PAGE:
The Gospel of Blasphemy
Even as liberals lectured critics of Islam last week on the impropriety of hurting the "religious feelings" of believers, they couldn't stop themselves from indulging in bogus and blasphemous speculation about "Jesus' wife." The New York Times treated the half-baked story as breathless front-page news, even though many experts had already called the piece of fourth-century papyrus a "forgery."
Harvard Divinity School professor Karen King claims the papyrus records the belief among some early Christians that Jesus was married. The press has ignored her long resume of wishful feminist interpretation, casting her as a dispassionate scholar. In fact, she is a peddler of fashionable sensationalism, authoring such books as The Gospel of Mary of Magdala: Jesus and the First Woman Apostle.
The press perked up at the "discovery" of an oblique reference on the papyrus to this "wife" as his "disciple." This "raises" important questions about the role of women in churches today, purred pundits.
"Even with many questions unsettled, the discovery could reignite the debate over whether Jesus was married, whether Mary Magdalene was his wife and whether he had a female disciple," wrote Laurie Goodstein of the New York Times in her faux-objective style. This roughly translates as: even if it turns out to be a forgery, we at the Times want married and women priests! (The Harvard Theological Review has already begun to distance itself from King's claim, saying that it is only "provisionally" committed to running a paper on it in the January edition pending the "outcome" of scientific dating tests.)
Goodstein omnisciently continued that "global Christianity is roiling over the place of women in ministry and the boundaries of marriage," adding that the "discussion is particularly animated in the Roman Catholic Church." Where is it animated exactly? In Goodstein's social circle? No doubt it is "roiling" amongst the liberal elite, but to believing Catholics the subject of women priests is boring and irrelevant. Rome has spoken; the case is closed.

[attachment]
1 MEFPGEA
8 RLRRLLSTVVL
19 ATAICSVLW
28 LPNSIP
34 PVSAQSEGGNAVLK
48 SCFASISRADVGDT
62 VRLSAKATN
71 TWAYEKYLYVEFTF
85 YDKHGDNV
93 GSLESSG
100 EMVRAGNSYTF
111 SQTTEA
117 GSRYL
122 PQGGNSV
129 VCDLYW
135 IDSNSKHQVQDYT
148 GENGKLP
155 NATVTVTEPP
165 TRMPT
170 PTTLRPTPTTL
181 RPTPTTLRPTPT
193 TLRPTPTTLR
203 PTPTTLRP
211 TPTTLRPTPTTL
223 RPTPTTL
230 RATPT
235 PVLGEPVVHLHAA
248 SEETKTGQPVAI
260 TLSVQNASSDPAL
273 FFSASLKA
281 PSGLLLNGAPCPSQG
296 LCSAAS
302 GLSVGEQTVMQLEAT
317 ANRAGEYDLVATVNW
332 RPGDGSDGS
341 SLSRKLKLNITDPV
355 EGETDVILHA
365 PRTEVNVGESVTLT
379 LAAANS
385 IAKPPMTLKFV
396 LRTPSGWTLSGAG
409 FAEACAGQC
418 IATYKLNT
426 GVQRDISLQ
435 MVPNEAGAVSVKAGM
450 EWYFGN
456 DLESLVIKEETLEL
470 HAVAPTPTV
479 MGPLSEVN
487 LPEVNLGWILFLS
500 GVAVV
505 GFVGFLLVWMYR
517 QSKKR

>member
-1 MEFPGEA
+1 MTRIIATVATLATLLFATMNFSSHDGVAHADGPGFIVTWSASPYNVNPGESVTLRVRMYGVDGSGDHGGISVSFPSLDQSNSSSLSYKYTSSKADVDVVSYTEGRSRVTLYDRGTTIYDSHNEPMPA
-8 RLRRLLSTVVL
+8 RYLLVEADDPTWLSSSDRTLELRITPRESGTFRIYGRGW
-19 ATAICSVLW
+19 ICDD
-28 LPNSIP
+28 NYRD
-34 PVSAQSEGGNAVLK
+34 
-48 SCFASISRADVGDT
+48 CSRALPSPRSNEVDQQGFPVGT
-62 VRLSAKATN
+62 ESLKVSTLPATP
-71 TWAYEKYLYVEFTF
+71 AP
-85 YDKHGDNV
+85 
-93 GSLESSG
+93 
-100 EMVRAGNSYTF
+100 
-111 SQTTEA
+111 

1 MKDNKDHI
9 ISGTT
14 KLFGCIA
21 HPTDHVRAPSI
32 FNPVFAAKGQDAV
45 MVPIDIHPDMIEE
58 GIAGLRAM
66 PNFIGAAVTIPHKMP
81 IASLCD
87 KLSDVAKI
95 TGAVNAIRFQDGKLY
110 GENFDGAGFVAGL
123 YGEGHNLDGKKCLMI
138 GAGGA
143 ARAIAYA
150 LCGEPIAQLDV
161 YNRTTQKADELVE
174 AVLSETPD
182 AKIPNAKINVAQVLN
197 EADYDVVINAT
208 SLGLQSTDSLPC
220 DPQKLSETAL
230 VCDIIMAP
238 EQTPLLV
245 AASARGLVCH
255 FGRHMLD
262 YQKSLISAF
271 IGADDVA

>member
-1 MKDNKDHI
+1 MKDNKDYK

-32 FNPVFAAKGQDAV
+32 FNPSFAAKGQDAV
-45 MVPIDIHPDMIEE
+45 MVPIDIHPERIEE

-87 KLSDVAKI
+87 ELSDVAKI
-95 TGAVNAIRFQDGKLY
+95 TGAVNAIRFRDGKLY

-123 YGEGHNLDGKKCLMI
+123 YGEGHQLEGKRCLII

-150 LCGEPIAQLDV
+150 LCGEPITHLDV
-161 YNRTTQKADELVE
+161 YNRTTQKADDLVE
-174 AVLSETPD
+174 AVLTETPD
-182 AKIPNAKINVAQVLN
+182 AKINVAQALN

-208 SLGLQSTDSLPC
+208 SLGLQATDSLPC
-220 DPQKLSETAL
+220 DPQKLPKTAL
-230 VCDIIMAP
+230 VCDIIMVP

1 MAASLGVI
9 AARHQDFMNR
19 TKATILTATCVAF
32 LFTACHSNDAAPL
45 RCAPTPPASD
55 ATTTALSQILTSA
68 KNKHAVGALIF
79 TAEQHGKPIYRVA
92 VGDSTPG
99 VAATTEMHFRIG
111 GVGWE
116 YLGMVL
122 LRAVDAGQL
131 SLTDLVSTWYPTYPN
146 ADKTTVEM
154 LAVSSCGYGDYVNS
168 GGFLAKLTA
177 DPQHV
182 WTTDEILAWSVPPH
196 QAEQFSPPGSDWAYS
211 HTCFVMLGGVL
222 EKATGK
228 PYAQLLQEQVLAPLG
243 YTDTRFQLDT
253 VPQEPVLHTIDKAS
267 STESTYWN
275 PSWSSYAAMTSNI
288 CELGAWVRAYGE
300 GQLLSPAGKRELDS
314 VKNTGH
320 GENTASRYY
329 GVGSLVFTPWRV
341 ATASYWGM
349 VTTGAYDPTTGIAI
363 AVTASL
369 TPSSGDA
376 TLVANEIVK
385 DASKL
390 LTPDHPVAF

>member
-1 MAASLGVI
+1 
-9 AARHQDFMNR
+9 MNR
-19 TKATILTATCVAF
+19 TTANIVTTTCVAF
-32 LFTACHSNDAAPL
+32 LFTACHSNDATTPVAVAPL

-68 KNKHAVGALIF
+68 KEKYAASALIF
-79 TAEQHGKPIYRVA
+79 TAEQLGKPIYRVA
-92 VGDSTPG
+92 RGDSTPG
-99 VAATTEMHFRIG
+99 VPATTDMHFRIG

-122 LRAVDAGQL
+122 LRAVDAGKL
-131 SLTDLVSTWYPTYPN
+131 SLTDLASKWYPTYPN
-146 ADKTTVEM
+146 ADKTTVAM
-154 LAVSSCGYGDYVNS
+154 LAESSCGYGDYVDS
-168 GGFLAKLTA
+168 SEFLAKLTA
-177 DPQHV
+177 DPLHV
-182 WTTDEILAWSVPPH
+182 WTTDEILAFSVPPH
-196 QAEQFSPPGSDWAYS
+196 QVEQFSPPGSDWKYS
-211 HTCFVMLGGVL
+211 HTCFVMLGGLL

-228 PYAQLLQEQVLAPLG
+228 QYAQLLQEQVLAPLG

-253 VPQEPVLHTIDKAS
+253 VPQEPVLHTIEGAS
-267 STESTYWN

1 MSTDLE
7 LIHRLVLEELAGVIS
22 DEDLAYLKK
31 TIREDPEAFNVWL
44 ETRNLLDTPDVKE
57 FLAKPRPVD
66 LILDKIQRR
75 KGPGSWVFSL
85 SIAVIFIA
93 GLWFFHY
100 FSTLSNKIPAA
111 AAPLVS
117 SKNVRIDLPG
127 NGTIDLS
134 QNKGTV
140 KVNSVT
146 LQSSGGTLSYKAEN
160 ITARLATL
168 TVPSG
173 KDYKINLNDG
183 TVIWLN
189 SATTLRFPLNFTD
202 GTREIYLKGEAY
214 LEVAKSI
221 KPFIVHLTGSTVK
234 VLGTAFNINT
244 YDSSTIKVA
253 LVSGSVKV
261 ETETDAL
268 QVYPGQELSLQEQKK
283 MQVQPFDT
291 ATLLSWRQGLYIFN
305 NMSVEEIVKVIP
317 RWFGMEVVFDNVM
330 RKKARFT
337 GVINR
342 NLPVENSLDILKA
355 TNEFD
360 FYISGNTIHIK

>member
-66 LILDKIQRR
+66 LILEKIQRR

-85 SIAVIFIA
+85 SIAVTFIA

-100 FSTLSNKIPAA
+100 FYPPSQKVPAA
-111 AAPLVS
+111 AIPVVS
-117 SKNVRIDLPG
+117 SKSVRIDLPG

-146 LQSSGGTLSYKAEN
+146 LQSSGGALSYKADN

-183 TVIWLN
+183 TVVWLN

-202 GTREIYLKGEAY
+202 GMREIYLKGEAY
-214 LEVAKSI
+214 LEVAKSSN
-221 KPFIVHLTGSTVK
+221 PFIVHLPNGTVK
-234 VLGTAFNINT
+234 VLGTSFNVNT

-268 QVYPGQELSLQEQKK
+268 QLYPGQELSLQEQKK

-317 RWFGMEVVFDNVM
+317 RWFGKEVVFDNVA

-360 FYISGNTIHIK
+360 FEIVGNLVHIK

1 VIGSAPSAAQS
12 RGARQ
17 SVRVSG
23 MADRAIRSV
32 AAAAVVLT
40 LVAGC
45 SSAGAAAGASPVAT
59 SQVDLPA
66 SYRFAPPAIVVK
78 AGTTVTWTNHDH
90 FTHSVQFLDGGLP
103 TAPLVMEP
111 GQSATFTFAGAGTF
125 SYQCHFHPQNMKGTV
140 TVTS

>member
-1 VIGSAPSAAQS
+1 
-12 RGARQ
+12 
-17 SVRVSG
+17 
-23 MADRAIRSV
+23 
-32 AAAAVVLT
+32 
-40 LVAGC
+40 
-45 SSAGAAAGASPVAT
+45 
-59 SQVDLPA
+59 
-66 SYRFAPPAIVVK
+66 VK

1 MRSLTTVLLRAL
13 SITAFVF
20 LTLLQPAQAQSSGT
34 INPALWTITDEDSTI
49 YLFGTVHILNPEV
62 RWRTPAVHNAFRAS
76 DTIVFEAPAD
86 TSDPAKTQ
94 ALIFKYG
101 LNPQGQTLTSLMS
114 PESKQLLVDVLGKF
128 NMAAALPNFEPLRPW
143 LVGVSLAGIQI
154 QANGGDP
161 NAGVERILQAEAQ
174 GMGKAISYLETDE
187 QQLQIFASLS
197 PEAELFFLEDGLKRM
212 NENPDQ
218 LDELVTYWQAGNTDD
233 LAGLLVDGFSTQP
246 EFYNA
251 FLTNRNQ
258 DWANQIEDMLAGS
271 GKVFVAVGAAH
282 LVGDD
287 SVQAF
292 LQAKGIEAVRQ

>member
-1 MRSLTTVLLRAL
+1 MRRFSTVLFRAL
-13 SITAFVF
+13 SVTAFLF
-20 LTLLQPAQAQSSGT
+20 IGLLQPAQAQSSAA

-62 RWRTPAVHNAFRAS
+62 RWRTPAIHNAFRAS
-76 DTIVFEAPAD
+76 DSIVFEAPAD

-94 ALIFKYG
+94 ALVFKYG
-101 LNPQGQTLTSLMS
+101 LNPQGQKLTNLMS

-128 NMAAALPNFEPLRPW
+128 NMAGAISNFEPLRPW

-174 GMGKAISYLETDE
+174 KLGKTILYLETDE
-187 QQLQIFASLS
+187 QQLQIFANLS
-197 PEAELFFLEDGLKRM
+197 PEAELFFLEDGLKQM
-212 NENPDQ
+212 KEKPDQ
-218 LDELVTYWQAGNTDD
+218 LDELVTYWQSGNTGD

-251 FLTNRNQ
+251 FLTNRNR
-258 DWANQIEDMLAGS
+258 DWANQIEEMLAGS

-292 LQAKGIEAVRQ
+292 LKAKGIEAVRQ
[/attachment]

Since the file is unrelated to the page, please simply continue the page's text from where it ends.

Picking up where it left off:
Karen King's prim disclaimer -- that the papyrus does not prove Jesus was married, only that some early Christians made this claim -- is belied by the tabloid title of her lecture in which she announced the papyrus's existence, "The Gospel of Jesus' Wife." Every half-baked claim is now teed up as the "The Gospel of...," rendering the word gospel meaningless. In ordinary language, it means reliable testimony. In elitespeak, it means chic balderdash passed off as scholarship.
The Today show didn't even bother to honor King's disingenuous disclaimer, presenting her claim as evidence that "suggests" Jesus "may" have been married. This produced titters amongst the host and correspondent, who joked that she might be struck by a thunder bolt for her report. Ha, ha. Isn't blasphemy fun as long as Muslims aren't involved?
One can't imagine the same correspondent making such an easy joke before launching into a story about Mohammed's marital practices. While liberals solemnly forbid any truth-telling about him, they encourage fictions and iconoclasm about Jesus. And if Christians don't like it, well, too bad, their attitude goes. During The Last Temptation of Jesus and Da Vinci Code controversies, they told Christians to lighten up. They wouldn't dare talk to Muslims in that way. Such is their cowering respect for Islam that pundits at MSNBC last week were calling for the imprisonment of Mohammed's critics. Mike Barnicle called for the rounding up of pastor Terry Jones as an "accessory" to crime for merely supporting (he didn't even produce it) the "Innocence of Muslims" video.
Under the whims of political correctness, iconoclasm can either land you in jail or catapult you into celebrity. Mock Mohammed and you may find agents for the Justice Department at your door. Mock Jesus Christ and you might snag an Oscar, an NEA grant, or a book contract for "The Gospel of Jesus' Wife."
This double standard is only possible in a secularized culture in which Christians have come to accept everything as "debatable," an occasion for "dialogue," and a test of whether they can handle criticism without looking too pious. Where Muslims overreact, most Christians don't react at all anymore. Blasphemy, at least for Christianity, has been defined downward.
A documentary on Mohammed's harem would be considered a hate crime, while the "Gospel of Jesus' Wife" is fit material, as announced last week, for upcoming programming on the Smithsonian channel.